I'll confess, at this time, that the reason I started thinking about this topic is because of something the Hula Project gets asked all the time. Whether it be on mailing lists, irc or even in person-to-person communication everyone wants to know what the status is. Some want to know the status of the entire project, others just a certain feature or even just of a bug. While some of this information might be available (what is the status of remaining bugs dealing with an OSX port?) others might be more complicated to define (is the AJAX interface usable yet?). Whatever the question, status is definitely of interest to the open source community, and it is important that projects outline their status on the website.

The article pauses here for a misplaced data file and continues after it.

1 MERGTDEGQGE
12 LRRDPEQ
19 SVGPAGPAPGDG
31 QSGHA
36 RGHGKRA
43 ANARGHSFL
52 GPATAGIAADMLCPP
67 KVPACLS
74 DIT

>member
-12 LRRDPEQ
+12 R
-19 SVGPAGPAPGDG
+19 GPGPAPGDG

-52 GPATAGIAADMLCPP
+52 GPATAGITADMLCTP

I think these status questions can better be answered through a powerful wiki built specifically to support such projects than it is done now. To correctly build a site that answers all of these questions, the site would have to break projects down into a set of components. Naturally, open source projects are broken down this way to allow developers to work on different parts, so it makes sense to take advantage of this. Each component should be given a wiki page (obviously a simple component template would be beneficial here), in which the following information could be defined: Component name, authors, current maintainer, who is working on it and what are they working on, status to next release, list of bugs associated with component, and documentation of that component. What makes the wiki great, is the simple fact that the text on it is written by a person, for people. If a note needs to be made about a certain detail, it can be inserted, by even those with little programming experience. I have included a crude example of what this could look like here.